This is what she and I were looking at. Awe inspiring to say the least. When I got home this was the first image I processed. Unhappy at the lens flare I set it aside and after a few days started semi methodically working my way through in chronological order.
When I returned to this shot, I knew I had to remove the lens flare and I really felt I had gone a bit overboard with my white balance in the direction of too warm. So I processed the three lowest exposures in my bracket. Which included the one above as the "Middle" exposure. Changed the white balance a little, blended them in Photomatix and set to work cloning out the parts of the lens flare I didn't want. You will have to tell me what you think, I am not sure I have it perfect. Close though.
Another more telephoto view. I really didn't want to stop shooting. If I had my druthers (whatever druthers really are....) I would have stayed there for an hour or two to shoot the sunset. Sigh.
This was my last series, I used slightly different settings for the HDR. A little warmer WB too. Too many choices, and there is no right or wrong answer.
Every once in awhile, a man just needs to run away, play in the desert, get some sand in between his toes and just live it up. So... I took my youngest and did just that! Took the car and the kid and ran away to Arches and Canyonlands National Parks. Chose a reasonably good time to go to. Not too hot, not too cold,but juuuuust right.
We did hit some weather on the way down, which was not altogether a bad thing... I loved these clouds on US-6 just before Interstate 70. Made for a pretty picture, the driving in the downpour pretty much sucked, but they looked cool! I will trade a sky with character and some rain for dry driving and no clouds any day of the week, and twice on Sunday. I have to note that I was very careful to NOT stand in the roadway, Tractor-Trailers at 65 MPH hurt if they bump into you.
When we got into Arches proper, it was dry, then we had a couple of cloudbursts drift through, then it was dry again. The Courthouse Towers area is a favorite area of mine, I LOVE the scenicness of the road. (Is scenicness a word? Probably not but I like it.) The rain created a fabulous atmosphere to photograph in, but the dynamic range of the light in the scene was very tough to capture. I ended up bracketing like crazy and dashing back to the car drenched.
Both of these images were taken close to each other both in time and location, but I processed them a bit differently. The white balance (WB) being the main difference, the top one was the WB chosen by the camera, which I felt was a little too cold.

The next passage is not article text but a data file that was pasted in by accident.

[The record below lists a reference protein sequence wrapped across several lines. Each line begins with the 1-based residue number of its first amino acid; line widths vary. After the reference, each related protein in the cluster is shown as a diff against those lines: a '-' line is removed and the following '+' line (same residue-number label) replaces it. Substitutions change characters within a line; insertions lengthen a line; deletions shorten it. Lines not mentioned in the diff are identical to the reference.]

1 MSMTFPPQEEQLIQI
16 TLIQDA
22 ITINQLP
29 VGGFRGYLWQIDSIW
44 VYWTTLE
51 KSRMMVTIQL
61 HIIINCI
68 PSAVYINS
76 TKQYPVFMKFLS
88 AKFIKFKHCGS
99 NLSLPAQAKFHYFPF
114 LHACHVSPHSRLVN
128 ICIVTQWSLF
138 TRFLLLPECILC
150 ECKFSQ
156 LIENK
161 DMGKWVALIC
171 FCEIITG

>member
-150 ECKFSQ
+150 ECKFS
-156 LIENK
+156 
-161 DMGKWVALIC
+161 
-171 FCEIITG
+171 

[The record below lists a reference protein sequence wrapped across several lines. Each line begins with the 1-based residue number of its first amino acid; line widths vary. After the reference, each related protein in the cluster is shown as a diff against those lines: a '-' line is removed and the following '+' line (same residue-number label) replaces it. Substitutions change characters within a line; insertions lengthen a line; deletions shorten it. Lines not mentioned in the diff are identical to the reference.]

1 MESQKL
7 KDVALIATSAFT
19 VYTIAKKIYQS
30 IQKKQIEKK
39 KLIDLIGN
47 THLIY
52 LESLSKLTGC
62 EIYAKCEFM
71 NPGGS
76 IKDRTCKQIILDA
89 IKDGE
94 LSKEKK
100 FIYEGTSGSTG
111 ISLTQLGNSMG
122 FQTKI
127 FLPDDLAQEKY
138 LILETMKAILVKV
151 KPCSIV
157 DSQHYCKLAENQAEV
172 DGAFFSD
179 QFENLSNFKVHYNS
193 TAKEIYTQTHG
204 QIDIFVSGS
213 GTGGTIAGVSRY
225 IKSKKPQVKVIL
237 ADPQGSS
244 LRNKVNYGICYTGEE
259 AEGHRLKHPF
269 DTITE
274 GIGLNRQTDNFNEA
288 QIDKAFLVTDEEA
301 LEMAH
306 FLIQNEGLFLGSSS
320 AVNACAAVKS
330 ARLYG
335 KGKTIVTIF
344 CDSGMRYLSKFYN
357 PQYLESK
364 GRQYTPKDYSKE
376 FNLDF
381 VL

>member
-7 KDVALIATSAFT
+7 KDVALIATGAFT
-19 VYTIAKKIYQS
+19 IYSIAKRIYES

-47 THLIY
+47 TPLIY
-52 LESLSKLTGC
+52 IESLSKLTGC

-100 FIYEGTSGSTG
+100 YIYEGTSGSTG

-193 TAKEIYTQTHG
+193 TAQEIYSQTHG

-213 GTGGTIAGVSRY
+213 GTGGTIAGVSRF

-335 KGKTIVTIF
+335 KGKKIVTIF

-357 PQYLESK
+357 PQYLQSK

This one I chose the Cloudy WB setting in ACR when converting my RAW files to TIFF before washing them through Photomatix to create a High Dynamic Range (HDR) composite image. I'm honestly not sure which WB I like better, both photos work in their own way, though neither is "High Art".
Do you remember the old adage: "When life gives you lemons, make Lemonade." I personally think that regarding circumstances as being negative makes you negative, even though I am a profound proponent of dry gallows humour. Back to the subject, I take that adage to mean, that you need to look for the good in any situation and try to make it a good thing. Balanced Rock is one of my favorite formations in Arches. Eager to take a lasting image I was dismayed to see it backlit and very hard to do much with. Still, you gotta shoot in whatever circumstances you are in sometimes, and I decided to expose for the sky and let the foreground be whatever it would be. In post processing I darkened the detail in the foreground, increased the drama of the clouds and created an Image I like more than most I see of that rock.
By the time we got to the Devils Garden section, there was no rain, and beautiful clouds. Just the way I liked it. I did run into problems with having clouds get in the way of the sun and having to wait for it to come back out, carefully timing rest stops to keep my 9 year old from getting too restless I was able to wait out the clouds for a couple of decent shots.
You might think I went with HDR on this shot as well, however the amazing shadow recovery ability of the RAW files from the Pentax K5 served me extremely well.
Heading back past Balanced Rock with two tired legs in the seat behind me, I hoped for "The Shot" I remembered wanting to get from my childhood visits. This is about as close as I think I will ever get. Just couldn't get sun to hit the rock, but careful processing gave me a reasonable keeper.
As you all know I love my old lenses, this lens was given to me by my Father In Law when I first got my K200d. I have loved it, a lot. You have to be careful with Chromatic Aberration in some situations but the bokeh is fabulous and it is really sharp when you nail the focus. Which is hard, as the Depth of Field at f2.5 is quite thin. If you ever get the chance to buy one, get it and never let it go. I would recommend a hood though, it does not deal with light on that big front element very well.
This is quite cropped, shot at f5.6, detail is better than my DA 55-300 at the same focal length.
Again cropped, and again really sharp!
Antelope playing by the TRAX station, was kinda wishing I had the 200mm f2.5 right at this point...
Wide open focusing on the first strap, I may have missed slightly to the rear, but it is still acceptable to me.